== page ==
Captain Phillips (2013)
Captain Phillips Theatrical Review
Gripping, disturbing and suspenseful the movie Captain Phillips depicts a story from the headlines that have captivated Americans with concern. The well crafted, strongly detailed and stunningly acted true story will have you on the edge of your seat. I found myself mesmerized by the astounding facts behind the takeover of a huge container craft by four Somali Pirates. If you want the best effect of the film, do not look up the true event before going to see this Oscar worthy film.
It's April 2009 and veteran merchant marine skipper Richard Phillips from Vermont has been assigned to captain the MV Maersk Alabama a container ship docked in Saudi Arabia. With a crew of 20, Phillips's orders are to head for Kenya where he has to drop off about a one third of his load that includes food for three African countries. It's a perfect day to set out with the Maersk and they're on schedule to navigate down the East coast of Africa.
The people of Somali have been living meager lives with very little food to go around. They pirate boats that pass by their shores to earn enough money to increase the rate of survival for their families. They are treacherous and fearsome attacking helpless ships without mercy. On this particular day when the Maersk enters their waters off the Somali coast a large fishing ship awaits for a raid. After getting into position, two smaller craft equipped with high powered motors set out from the fishing boat carrying pirates to board the huge cargo ship. When they get in range, realize the ship is unarmed and find they have the upper hand the pirates attack.
The film continues with a story that's incredible and unimaginable. Director Paul Greengrass puts his cast on open waters creating the hard to believe true story with realistic sets. He shows the enormity of the ship with its packed high containers, an able Captain Phillips, a top notch ship crew and the safety drills that are a priority in the African waters. Greengrass shows that it seems unfathomable, but true that at a moving ship its size can be boarded at sea by only four pirates in a fishing boat.
Greengrass brings on his pirates who are high on a drug emitting plant called kaht. The leaves of the spindly vegetation produce a hallucinogen much like LSD when chewed that provides a stimulant that causes excitement, loss of appetite and euphoria. His actors show how they've become fearless and uncompromising with only one thing on their mind, board the ship and bring it to the mother ship waiting offshore to get their reward.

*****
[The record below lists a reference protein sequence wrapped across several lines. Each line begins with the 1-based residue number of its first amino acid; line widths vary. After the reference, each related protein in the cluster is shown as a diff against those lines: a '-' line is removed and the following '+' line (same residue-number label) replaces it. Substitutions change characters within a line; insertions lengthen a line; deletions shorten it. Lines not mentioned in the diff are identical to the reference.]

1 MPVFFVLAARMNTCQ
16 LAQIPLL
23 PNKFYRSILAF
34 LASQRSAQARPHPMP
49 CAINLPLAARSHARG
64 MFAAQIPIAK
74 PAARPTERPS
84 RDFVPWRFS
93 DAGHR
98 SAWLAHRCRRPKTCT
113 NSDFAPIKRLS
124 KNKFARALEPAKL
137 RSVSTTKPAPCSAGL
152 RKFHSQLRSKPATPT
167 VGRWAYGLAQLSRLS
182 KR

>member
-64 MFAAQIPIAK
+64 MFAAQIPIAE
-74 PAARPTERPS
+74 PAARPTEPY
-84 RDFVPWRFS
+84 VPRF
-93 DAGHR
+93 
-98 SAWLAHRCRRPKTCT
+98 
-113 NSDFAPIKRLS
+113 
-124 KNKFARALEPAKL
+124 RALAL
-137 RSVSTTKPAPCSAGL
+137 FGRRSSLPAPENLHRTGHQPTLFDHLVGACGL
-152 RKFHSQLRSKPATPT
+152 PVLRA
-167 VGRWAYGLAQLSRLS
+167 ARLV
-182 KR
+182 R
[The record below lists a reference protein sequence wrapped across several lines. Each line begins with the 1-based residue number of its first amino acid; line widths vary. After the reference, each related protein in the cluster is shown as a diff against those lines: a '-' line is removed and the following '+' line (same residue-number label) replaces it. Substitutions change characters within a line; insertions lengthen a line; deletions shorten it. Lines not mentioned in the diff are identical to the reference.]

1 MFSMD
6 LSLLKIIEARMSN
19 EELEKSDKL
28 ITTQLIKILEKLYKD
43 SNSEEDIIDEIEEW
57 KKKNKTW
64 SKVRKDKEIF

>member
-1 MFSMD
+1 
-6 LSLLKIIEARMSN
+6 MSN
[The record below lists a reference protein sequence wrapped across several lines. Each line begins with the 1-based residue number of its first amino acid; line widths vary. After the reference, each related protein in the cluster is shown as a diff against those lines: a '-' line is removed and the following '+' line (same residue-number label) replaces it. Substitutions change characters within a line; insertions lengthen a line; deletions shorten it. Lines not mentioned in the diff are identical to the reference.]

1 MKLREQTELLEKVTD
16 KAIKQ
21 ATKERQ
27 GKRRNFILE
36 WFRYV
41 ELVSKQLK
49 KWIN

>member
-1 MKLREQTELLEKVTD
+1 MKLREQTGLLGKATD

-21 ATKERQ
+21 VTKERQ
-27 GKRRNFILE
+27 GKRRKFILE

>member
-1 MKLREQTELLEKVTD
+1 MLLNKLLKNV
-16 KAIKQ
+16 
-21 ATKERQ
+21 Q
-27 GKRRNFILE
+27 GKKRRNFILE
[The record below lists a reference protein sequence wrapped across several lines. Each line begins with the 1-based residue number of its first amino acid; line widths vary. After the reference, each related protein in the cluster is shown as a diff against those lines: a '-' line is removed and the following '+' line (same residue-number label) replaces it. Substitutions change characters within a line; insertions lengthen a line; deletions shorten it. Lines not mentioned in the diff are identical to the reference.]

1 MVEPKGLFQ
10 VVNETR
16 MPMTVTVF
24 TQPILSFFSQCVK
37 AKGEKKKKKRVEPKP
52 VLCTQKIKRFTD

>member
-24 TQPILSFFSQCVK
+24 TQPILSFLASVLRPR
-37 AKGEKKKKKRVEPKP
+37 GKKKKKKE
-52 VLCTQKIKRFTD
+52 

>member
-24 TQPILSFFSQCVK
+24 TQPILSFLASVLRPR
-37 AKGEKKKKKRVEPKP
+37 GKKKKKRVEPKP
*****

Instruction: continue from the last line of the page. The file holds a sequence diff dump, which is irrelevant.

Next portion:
Casting Tom Hanks to create Captain Phillips, Greengrass works with him to give his best performance ever. Hanks holds nothing back showing Phillips' concern for his crew, taking action to stop an invasion without guns and when the attack does come, protect his crew at all cost even if it means being kidnapped to save their lives. His role has to be believable to work and Hanks nails it creating an emotional arc from calm and cool to cunning then tenacious. It's an Oscar worthy performance that should not be missed.
The whole cast does a fine job in recreating the events that took place off the coast of Somalia. Of the cast for the Somalia pirates the standout is Barkhad Abdi who plays Muse. Abdi crafts his lanky strong willed determined pirate to show that he will stop at nothing to get his prize. He wants to succeed in hijacking the boat to show he can be a leader, but more so to get the money that will carry him away from his hard life in Somalia. Muse fights with his opponent using fear by firing his gun to show he's in charge. But in order to achieve his bounty he smartly deals with Captain Phillips accepting what he knows is a stall for time in trade for an even bigger reward. His performance has that kind of energy to be noticed by the voters who choose Best Supporting Actor and if they do it will be a well deserved honor.
Captain Phillips been rated PG-13 by the MPAA for sustained intense sequences of menace, some violence with bloody images, and for substance use. Please use caution as this film may not be a time to bring along immature children.
FINAL ANALYSIS: A compelling film worthy of Oscar consideration. (A)
-- John Delia
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